By Alex Veiga, AP
Confidence among U.S. homebuilders fell this month because of concerns that increased demand for new homes is exceeding supplies of ready-to-build land, building materials and workers.
In the short term, those constraints could slow sales. But builders’ outlook for sales over the next six months has reached its strongest point in more than six years.
The National Association of Home Builders/Wells Fargo builder sentiment index released Monday fell to 44 from 46 in February. It was the second decline since January, which was preceded by eight straight monthly gains. A measure of current sales conditions declined from February’s reading.
Readings below 50 suggest negative sentiment about the housing market. The last time the index was at 50 or higher was in April 2006.
The index began trending higher in October 2011, when it was 17. That increase coincided with the start of a housing recovery.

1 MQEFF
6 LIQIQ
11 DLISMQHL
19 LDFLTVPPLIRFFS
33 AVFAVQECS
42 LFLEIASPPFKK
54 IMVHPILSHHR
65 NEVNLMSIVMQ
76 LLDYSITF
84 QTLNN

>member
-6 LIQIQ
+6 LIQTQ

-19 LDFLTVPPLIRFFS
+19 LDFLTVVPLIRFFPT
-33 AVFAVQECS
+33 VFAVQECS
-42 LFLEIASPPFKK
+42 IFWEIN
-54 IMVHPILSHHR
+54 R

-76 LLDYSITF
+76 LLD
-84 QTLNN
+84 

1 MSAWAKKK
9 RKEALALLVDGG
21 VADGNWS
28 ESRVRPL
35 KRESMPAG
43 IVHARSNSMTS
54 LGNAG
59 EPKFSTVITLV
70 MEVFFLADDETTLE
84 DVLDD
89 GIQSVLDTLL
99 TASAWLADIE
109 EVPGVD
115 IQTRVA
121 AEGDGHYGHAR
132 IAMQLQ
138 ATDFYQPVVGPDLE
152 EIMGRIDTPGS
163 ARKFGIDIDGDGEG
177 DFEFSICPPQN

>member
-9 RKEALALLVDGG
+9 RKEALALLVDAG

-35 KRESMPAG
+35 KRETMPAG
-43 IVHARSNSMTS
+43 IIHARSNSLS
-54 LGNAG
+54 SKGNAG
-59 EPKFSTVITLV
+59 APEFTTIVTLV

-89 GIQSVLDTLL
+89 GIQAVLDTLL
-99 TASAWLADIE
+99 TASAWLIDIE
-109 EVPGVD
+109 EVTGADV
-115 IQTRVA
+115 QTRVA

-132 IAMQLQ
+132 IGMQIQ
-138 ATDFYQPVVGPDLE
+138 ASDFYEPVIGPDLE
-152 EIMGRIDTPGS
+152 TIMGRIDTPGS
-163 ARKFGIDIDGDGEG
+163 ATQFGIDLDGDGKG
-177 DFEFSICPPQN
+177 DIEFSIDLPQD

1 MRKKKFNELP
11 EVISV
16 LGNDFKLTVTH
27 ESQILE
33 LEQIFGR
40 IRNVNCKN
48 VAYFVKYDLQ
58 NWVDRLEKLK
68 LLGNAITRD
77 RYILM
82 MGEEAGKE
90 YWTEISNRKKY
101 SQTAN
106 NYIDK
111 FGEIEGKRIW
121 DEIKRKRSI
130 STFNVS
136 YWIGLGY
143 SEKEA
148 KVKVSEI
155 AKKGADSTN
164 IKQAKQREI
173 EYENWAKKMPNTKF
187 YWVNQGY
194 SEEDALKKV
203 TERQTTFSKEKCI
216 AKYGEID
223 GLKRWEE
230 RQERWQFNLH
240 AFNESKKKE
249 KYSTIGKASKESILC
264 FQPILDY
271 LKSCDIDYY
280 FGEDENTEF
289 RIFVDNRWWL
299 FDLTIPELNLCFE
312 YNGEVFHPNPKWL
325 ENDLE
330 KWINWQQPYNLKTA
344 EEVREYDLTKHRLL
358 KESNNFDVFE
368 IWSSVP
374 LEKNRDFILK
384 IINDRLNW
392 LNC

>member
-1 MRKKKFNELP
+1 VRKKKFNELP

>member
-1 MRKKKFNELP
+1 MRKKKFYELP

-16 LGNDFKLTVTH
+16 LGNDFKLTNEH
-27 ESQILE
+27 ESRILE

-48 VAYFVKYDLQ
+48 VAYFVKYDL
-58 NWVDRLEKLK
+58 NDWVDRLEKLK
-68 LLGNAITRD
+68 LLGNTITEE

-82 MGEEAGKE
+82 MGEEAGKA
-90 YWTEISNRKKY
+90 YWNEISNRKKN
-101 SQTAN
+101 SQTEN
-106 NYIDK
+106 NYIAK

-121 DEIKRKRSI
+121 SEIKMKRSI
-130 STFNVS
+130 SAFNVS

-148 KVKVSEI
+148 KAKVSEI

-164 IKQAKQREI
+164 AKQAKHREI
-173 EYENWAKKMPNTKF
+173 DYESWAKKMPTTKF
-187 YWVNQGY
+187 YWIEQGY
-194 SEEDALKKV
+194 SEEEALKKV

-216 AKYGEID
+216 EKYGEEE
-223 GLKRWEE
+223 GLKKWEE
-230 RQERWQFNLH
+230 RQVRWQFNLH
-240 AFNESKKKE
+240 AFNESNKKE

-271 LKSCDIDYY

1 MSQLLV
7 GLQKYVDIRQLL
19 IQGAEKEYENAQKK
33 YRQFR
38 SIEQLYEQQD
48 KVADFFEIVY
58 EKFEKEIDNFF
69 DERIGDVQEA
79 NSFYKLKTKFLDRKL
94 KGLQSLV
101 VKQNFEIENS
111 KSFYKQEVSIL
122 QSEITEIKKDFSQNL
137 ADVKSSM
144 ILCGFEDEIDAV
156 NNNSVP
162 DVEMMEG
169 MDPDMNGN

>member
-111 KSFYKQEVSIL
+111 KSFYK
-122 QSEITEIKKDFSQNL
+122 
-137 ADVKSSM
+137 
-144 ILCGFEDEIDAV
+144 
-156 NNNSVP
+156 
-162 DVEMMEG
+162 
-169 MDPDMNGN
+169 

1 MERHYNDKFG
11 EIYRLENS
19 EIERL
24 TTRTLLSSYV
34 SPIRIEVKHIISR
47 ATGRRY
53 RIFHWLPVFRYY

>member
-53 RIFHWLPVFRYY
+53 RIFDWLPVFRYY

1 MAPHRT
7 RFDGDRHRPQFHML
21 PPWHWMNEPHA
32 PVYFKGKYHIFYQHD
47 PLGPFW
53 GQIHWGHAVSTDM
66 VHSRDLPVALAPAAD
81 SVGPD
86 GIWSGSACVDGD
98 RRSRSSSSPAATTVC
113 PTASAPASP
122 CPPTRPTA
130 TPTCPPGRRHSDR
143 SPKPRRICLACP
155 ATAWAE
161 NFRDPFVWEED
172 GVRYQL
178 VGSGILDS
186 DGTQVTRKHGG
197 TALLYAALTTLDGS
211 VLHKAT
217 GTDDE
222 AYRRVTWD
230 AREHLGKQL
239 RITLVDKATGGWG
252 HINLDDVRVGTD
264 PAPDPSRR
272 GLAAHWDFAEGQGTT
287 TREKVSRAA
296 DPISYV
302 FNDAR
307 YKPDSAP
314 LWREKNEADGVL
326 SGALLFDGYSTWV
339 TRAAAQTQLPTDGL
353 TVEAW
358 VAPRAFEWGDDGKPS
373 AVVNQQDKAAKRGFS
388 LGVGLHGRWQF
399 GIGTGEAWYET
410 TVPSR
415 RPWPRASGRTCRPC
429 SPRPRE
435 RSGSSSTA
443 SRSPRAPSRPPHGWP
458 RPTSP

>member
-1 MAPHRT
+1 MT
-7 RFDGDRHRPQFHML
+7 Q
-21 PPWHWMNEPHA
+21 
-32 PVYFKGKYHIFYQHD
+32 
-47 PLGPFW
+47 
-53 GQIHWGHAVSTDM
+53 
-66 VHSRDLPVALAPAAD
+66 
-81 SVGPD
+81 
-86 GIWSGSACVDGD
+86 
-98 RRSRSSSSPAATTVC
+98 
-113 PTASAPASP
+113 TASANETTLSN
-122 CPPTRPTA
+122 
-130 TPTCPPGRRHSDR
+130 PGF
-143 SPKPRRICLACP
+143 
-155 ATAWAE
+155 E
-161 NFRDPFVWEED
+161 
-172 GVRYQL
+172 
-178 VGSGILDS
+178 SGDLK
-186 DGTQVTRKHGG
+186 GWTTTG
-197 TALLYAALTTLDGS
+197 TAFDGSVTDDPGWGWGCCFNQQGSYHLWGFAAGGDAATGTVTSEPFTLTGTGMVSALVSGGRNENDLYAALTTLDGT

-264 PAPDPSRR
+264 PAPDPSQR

An improving job market, persistently low mortgage rates and rising home values have helped fuel U.S. homes over the past year. New-home sales jumped 16 percent in January to the highest level since July 2008.
The combination of heightened demand and a tight supply of previously occupied homes for sale have motivated builders to ramp up construction. Builders started work on the most homes last year since 2008.
Despite the positive sales trends, many builders are facing higher costs for building materials and competition for land cleared for development. Some also are having trouble obtaining financing to buy land and cover construction costs.
At privately held Sivage Homes, which builds in New Mexico and Texas, customer traffic is up this spring and points to a better sales season than last year. But the builder’s difficulty obtaining loans to acquire and develop land means the sales gains will likely be only marginally better than a year ago, says CEO Michael Sivage.
“That’s not a demand issue but a supply issue,” he says.